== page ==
Concurrent and parallel programming have progressed from niche disciplines, of interest only to kernel programming and high-performance computing, to something that every competent programmer must know. As parallel and distributed computing systems are now the norm, most applications are concurrent, be it for increasing the performance or for handling asynchronous events.
So far, most developers are unprepared to deal with this revolution. Maybe they have learned the traditional concurrency model, which is based on threads and locks, in school, but this model has become inadequate for dealing with massive concurrency in a reliable manner and with acceptable productivity. Indeed, threads and locks are hard to use and harder to get right. To make progress, one needs to use concurrency abstractions that are at a higher level and composable.
15 years ago, I worked on a predecessor of Scala: "Funnel" was an experimental programming language that had a concurrent semantics at its core. All the programming concepts were explained in this language as syntactic sugar on top of "functional nets", an object-oriented variant of "join calculus". Even though join calculus is a beautiful theory, we realized after some experimentation that the concurrency problem is more multifaceted than what can be comfortably expressed in a single formalism. There is no silver bullet for all concurrency issues; the right solution depends on what one needs to achieve. Do you want to define asynchronous computations that react to events or streams of values? Or have autonomous, isolated entities communicating via messages? Or define transactions over a mutable store? Or, maybe the primary purpose of parallel execution is to increase the performance? For each of these tasks, there is an abstraction that does the job: futures, reactive streams, actors, transactional memory, or parallel collections.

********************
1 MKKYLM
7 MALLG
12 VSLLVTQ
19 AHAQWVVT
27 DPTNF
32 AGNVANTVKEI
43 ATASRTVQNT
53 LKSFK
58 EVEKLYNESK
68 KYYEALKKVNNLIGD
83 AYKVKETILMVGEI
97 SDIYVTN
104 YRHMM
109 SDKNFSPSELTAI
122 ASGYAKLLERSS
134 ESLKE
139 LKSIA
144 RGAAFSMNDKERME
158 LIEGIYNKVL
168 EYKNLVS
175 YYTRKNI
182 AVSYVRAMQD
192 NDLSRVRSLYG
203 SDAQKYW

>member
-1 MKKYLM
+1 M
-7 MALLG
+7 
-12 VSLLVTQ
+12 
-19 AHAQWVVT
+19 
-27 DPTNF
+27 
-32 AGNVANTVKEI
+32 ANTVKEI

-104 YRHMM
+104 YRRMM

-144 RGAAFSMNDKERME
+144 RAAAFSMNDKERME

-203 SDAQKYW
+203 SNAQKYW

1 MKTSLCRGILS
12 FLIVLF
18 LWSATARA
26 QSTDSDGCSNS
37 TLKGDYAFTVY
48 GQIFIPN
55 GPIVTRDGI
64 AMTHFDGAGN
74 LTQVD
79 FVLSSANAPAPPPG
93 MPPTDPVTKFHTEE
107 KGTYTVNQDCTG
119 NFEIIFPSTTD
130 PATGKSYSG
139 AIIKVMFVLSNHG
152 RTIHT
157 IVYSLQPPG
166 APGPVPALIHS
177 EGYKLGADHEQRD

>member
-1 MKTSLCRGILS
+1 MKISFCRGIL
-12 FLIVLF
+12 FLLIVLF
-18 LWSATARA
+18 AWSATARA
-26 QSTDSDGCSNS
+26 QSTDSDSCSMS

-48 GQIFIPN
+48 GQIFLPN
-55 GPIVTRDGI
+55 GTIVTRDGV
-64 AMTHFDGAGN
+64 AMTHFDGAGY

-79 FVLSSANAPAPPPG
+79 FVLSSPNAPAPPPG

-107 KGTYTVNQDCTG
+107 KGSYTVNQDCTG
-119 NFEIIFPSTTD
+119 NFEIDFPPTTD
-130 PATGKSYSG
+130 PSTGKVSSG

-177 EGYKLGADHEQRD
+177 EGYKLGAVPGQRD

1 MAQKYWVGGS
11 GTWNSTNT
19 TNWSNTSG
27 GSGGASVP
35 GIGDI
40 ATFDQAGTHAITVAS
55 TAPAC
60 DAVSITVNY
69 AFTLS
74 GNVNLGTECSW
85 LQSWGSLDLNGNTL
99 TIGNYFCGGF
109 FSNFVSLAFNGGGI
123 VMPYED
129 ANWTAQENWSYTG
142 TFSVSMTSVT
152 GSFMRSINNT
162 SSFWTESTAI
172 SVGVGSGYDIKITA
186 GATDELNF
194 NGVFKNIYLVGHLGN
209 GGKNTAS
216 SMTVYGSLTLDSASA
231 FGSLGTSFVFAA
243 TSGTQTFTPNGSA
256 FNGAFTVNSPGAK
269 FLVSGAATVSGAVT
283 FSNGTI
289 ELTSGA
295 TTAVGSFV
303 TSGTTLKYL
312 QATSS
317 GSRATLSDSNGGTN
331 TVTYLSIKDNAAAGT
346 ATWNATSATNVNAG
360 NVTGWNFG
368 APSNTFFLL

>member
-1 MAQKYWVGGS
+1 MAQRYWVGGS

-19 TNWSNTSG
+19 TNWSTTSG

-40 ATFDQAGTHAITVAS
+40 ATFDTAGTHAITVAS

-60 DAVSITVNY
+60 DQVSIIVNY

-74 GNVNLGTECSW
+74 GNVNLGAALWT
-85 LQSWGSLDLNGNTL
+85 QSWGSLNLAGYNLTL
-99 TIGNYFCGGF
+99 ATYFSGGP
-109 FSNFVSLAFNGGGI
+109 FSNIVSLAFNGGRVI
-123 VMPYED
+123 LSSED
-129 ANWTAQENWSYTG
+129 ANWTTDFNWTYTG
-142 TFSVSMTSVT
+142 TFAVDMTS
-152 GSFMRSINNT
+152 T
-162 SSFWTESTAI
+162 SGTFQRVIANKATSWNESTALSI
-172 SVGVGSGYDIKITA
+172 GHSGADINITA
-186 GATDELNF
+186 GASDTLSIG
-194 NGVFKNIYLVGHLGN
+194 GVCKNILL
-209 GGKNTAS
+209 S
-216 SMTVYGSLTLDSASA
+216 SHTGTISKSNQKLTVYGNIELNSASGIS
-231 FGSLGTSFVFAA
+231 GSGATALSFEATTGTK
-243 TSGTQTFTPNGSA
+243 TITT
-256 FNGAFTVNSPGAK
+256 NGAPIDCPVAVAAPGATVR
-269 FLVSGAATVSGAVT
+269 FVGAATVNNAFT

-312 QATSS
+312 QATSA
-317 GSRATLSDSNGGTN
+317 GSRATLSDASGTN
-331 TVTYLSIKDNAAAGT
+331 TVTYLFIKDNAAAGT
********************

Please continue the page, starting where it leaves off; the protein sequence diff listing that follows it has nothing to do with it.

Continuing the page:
This brings us to Scala and this book. As there are so many useful concurrency abstractions, it seems unattractive to hardcode them all in a programming language. The purpose behind the work on Scala was to make it easy to define high-level abstractions in user code and libraries. This way, one can define modules handling the different aspects of concurrent programming. All of these modules would be built on a low-level core that is provided by the host system. In retrospect, this approach has worked well. Scala has today some of the most powerful and elegant libraries for concurrent programming. This book will take you on a tour of the most important ones, explaining the use case for each, and the application patterns.
The book could not have a more expert author. Aleksandar Prokopec contributed to some of the most popular Scala libraries for concurrent and parallel programming. He also invented some of the most intricate data structures and algorithms. With this book, he created a readable tutorial at the same time and an authoritative reference for the area that he had worked in. I believe that Learning Concurrent Programming in Scala will be a mandatory reading for everyone who writes concurrent and parallel programs in Scala. I expect to also see it on the bookshelves of many people who just want to find out about this fascinating and fast moving area of computing.
Professor at EPFL, the creator of Scala